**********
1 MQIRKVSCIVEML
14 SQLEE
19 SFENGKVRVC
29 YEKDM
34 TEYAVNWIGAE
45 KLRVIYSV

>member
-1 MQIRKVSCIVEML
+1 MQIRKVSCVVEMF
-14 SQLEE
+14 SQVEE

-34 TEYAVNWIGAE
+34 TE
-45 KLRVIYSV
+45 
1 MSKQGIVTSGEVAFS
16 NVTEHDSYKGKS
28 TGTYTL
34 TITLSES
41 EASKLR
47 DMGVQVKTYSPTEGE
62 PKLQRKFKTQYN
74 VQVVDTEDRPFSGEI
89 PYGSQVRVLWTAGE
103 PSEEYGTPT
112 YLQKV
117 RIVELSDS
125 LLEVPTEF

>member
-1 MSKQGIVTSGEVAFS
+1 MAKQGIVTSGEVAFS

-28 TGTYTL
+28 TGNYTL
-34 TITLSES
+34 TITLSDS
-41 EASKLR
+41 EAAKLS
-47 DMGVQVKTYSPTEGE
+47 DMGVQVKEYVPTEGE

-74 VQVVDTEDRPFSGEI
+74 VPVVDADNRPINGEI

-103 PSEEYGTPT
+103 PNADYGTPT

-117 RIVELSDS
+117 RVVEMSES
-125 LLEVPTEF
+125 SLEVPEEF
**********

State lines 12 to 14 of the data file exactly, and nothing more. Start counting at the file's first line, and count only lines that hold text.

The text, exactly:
-34 TEYAVNWIGAE
+34 TE
-45 KLRVIYSV